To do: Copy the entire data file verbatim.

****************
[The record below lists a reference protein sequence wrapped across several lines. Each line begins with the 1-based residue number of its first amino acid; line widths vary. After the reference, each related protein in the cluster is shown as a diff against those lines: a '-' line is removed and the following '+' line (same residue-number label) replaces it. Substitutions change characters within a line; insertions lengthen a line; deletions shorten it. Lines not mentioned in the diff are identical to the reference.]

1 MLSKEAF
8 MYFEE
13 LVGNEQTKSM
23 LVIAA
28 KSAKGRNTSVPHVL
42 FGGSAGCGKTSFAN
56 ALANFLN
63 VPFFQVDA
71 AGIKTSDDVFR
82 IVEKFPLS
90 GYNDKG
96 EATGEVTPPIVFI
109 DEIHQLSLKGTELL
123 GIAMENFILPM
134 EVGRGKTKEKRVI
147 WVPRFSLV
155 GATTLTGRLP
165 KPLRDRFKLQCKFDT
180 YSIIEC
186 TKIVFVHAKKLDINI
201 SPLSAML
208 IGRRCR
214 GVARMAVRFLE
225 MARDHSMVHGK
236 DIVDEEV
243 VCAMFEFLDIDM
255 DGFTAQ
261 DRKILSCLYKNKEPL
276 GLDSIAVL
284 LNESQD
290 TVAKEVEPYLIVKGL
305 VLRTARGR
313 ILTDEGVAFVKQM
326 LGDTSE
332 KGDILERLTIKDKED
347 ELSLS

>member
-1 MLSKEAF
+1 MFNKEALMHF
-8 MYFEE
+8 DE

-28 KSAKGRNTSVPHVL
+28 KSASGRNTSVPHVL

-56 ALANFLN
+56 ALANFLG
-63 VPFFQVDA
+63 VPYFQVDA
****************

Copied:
[The record below lists a reference protein sequence wrapped across several lines. Each line begins with the 1-based residue number of its first amino acid; line widths vary. After the reference, each related protein in the cluster is shown as a diff against those lines: a '-' line is removed and the following '+' line (same residue-number label) replaces it. Substitutions change characters within a line; insertions lengthen a line; deletions shorten it. Lines not mentioned in the diff are identical to the reference.]

1 MLSKEAF
8 MYFEE
13 LVGNEQTKSM
23 LVIAA
28 KSAKGRNTSVPHVL
42 FGGSAGCGKTSFAN
56 ALANFLN
63 VPFFQVDA
71 AGIKTSDDVFR
82 IVEKFPLS
90 GYNDKG
96 EATGEVTPPIVFI
109 DEIHQLSLKGTELL
123 GIAMENFILPM
134 EVGRGKTKEKRVI
147 WVPRFSLV
155 GATTLTGRLP
165 KPLRDRFKLQCKFDT
180 YSIIEC
186 TKIVFVHAKKLDINI
201 SPLSAML
208 IGRRCR
214 GVARMAVRFLE
225 MARDHSMVHGK
236 DIVDEEV
243 VCAMFEFLDIDM
255 DGFTAQ
261 DRKILSCLYKNKEPL
276 GLDSIAVL
284 LNESQD
290 TVAKEVEPYLIVKGL
305 VLRTARGR
313 ILTDEGVAFVKQM
326 LGDTSE
332 KGDILERLTIKDKED
347 ELSLS

>member
-1 MLSKEAF
+1 MFNKEALMHF
-8 MYFEE
+8 DE

-28 KSAKGRNTSVPHVL
+28 KSASGRNTSVPHVL

-56 ALANFLN
+56 ALANFLG
-63 VPFFQVDA
+63 VPYFQVDA